graph has a Hamiltonian cycle which parses into w symmetric chains.
This definition is motivated by a proof of Sperner's Theorem that uses
symmetric chains, and was intended as a possible method of attack on
the Middle Two Levels Conjecture. We show that the subset lattices
have the HC-SCP property by showing that the class of posets with the
strong HC-SCP property, a slight strengthening of the HC-SCP property,
is closed under cartesian product with a two-element chain.
Furthermore, we show that the cartesian product of any two posets from
this class has the HC-SCP property.

Series: Dissertation Defense

Advisor: Liang Peng

In 1988, Owen introduced empirical likelihood as a nonparametric
method for constructing confidence intervals and regions.
It is well known that empirical likelihood has several attractive advantages
comparing to its competitors such as bootstrap: determining the
shape of confidence regions automatically; straightforwardly incorporating
side information expressed through constraints; being Bartlett correctable.
In this talk, I will discuss some extensions of the empirical likelihood
method to several interesting and important statistical inference situations
including: the smoothed jackknife empirical likelihood method for the
receiver operating characteristic (ROC) curve, the smoothed empirical
likelihood method for the conditional Value-at-Risk with the volatility
model being an ARCH/GARCH model and a nonparametric regression respectively. Then, I will
propose a method for testing nested stochastic models with discrete and
dependent observations.

Series: Dissertation Defense

Graduate Advisor: Eberhard Voit

Series: Dissertation Defense

The presented work deals with two distinct problems in the field
of Mathematical Physics, and as such will have two parts addressing each
problem.
The first part is dedicated to an 'almost' solution of Villani's conjecture,
a known conjecture related to a Statistical Mechanics model invented by Kac
in 1956, giving a rigorous explanation of some simple cases of the Boltzman
equation. In 2003 Villani conjectured that the time it will take the system
of particles in Kac's model to equalibriate is proportional to the number of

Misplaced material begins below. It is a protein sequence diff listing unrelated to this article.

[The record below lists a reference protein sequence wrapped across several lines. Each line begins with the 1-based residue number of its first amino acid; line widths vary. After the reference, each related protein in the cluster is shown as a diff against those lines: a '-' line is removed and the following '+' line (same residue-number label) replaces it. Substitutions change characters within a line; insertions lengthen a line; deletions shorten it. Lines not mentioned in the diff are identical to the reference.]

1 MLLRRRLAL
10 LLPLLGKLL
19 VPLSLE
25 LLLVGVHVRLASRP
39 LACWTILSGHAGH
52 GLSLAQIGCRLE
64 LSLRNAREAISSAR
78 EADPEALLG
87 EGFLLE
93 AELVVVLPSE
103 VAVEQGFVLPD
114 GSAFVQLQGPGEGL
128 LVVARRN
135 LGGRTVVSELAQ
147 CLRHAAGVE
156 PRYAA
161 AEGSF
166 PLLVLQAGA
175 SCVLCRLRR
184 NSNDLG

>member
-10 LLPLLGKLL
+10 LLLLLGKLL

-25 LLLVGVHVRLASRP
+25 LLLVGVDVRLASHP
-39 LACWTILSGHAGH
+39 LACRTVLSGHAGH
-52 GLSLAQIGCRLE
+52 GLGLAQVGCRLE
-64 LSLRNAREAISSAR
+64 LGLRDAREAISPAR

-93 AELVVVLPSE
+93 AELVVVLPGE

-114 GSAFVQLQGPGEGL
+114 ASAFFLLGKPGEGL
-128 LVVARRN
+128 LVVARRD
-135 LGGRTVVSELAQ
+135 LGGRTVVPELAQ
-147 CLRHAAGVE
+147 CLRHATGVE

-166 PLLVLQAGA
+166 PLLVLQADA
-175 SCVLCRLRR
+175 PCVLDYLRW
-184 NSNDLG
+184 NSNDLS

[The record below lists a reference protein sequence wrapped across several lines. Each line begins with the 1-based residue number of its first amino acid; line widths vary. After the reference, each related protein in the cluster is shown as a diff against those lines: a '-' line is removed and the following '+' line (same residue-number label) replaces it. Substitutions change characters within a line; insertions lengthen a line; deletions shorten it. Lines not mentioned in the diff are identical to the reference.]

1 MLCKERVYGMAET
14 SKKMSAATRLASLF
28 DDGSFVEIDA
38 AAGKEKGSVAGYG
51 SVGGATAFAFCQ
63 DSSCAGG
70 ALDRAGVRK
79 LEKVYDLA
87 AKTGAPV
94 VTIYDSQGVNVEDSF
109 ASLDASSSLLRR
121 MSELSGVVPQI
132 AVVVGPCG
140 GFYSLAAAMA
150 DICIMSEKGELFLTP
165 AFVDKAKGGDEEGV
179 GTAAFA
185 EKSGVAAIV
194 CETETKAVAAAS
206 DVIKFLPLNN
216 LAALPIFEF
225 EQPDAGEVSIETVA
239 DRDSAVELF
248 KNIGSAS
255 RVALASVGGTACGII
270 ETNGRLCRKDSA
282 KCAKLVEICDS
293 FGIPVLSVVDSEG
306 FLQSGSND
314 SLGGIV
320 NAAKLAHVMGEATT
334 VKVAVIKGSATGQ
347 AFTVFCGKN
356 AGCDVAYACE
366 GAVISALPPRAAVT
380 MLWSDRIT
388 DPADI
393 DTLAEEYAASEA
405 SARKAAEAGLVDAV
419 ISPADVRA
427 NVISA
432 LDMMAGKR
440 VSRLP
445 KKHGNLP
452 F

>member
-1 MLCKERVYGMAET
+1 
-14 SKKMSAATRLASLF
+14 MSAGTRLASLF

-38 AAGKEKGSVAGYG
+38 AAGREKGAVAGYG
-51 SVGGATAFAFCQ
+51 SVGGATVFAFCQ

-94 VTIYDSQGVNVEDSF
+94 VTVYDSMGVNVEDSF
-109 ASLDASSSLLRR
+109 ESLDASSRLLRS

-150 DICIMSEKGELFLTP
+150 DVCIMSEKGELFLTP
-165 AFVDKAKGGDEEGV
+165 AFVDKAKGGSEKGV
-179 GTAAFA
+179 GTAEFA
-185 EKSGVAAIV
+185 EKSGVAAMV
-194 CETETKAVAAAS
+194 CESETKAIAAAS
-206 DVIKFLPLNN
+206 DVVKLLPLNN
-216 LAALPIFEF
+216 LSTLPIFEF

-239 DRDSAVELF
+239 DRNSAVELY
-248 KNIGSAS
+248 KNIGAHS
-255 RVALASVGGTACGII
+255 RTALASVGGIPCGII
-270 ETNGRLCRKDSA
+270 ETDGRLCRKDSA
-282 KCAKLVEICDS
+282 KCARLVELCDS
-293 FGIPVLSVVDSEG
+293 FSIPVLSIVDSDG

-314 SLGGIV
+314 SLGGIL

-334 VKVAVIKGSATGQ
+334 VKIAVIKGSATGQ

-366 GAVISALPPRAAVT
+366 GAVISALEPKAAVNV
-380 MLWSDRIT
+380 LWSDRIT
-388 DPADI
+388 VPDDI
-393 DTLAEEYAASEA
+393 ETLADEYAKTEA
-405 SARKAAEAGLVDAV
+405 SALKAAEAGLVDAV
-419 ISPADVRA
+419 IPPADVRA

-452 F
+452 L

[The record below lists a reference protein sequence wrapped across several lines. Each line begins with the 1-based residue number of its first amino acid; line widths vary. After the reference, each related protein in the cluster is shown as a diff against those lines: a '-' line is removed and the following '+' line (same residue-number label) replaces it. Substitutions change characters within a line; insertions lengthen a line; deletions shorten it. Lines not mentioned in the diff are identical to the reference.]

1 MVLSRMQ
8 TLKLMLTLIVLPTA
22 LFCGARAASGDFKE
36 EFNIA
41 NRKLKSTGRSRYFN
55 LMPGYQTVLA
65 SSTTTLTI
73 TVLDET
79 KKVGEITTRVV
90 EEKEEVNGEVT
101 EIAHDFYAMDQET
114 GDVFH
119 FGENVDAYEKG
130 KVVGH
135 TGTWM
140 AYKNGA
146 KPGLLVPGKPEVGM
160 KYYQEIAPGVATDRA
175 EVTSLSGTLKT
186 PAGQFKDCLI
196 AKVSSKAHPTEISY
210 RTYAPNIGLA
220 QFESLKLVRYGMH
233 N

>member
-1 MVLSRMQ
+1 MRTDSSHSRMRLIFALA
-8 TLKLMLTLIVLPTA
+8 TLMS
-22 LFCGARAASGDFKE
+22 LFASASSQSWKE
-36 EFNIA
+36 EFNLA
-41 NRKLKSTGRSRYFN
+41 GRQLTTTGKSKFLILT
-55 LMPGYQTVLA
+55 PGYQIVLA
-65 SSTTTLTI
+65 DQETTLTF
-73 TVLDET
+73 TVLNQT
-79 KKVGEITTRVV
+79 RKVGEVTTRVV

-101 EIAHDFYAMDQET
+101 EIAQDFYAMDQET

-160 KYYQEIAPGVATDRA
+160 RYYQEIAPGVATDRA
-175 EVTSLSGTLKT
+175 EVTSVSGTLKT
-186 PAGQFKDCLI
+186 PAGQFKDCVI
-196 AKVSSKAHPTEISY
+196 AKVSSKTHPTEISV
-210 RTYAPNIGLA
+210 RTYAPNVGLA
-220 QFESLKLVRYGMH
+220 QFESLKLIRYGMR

particles in the system. Our main result in this part is an 'almost proof'
of that conjecture, showing that for all practical purposes we can consider
it to be true.
The second part of the presentation is dedicated to a newly developed trace
inequality for the fractional Laplacian, connecting between the fractional
Laplacian of a function and its restriction to the intersection of the
hyperplanes x_n =...= x_n-j+1 = 0 , where 1 <= j < n.
The newly found inequality is
sharp and the functions that attain inequality in it are completely
classified.

Series: Dissertation Defense

In this work we provide several improvements in the study of phase
transitions of
interacting particle systems:
1. We determine a quantitative relation between non-extremality of the
limiting Gibbs
measure of a tree-based spin system, and the temporal mixing of the Glauber
Dynamics
over its finite projections. We define the concept of `sensitivity' of a
reconstruction
scheme to establish such a relation. In particular, we focus in the
independent sets
model, determining a phase transition for the mixing time of the Glauber
dynamics at
the same location of the extremality threshold of the simple invariant Gibbs
version
of the model.
2. We develop the technical analysis of the so-called spatial mixing
conditions for interacting
particle systems to account for the connectivity structure of the underlying
graph. This analysis leads to improvements regarding the location of the
uniqueness/non-uniqueness phase transition for the independent sets model
over amenable
graphs; among them, the elusive hard-square model in lattice statistics,
which has received
attention since Baxter's solution of the analogue hard-hexagon in 1980.
3. We build on the work of Montanari and Gerschenfeld to determine the
existence
of correlations for the coloring model in sparse random graphs. In
particular, we prove
that correlations exist above the `clustering' threshold of such model; thus
providing
further evidence for the conjectural algorithmic `hardness' occurring at
such point.

Series: Dissertation Defense

Advisor Chongchun Zeng

We study the normally elliptic singular perturbation problems
including both finite and infinite dimensional cases, which could
also be nonautonomous. In particular, we establish the existence
and smoothness of O(1) local invariant manifolds and provide various
estimates which are independent of small singular parameters.
We also use our results on local invariant manifolds to study
the persistence of homoclinic solutions under weakly dissipative and
conservative perturbations.

Series: Dissertation Defense

Classical partitioning problems, like the Max-Cut problem, ask for
partitions that optimize one quantity, which are important to such fields as
VLSI design, combinatorial optimization, and computer science. Judicious
partitioning problems on graphs or hypergraphs ask for partitions that
optimize several quantities simultaneously. In this dissertation, we work on
judicious partitions of graphs and hypergraphs, and solve or asymptotically
solve several open problems of Bollobas and Scott on judicious partitions,
using the probabilistic method and extremal techniques.